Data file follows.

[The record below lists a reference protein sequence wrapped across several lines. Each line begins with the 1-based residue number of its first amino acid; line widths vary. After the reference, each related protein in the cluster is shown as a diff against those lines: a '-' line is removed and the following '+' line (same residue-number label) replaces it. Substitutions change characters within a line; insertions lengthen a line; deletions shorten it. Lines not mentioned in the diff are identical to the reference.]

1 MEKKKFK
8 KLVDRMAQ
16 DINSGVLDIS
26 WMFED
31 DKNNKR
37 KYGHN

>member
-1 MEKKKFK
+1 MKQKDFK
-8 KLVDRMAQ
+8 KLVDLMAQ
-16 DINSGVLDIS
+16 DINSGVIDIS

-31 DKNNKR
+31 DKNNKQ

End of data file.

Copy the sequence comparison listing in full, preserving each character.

[The record below lists a reference protein sequence wrapped across several lines. Each line begins with the 1-based residue number of its first amino acid; line widths vary. After the reference, each related protein in the cluster is shown as a diff against those lines: a '-' line is removed and the following '+' line (same residue-number label) replaces it. Substitutions change characters within a line; insertions lengthen a line; deletions shorten it. Lines not mentioned in the diff are identical to the reference.]

1 MEKKKFK
8 KLVDRMAQ
16 DINSGVLDIS
26 WMFED
31 DKNNKR
37 KYGHN

>member
-1 MEKKKFK
+1 MKQKDFK
-8 KLVDRMAQ
+8 KLVDLMAQ
-16 DINSGVLDIS
+16 DINSGVIDIS

-31 DKNNKR
+31 DKNNKQ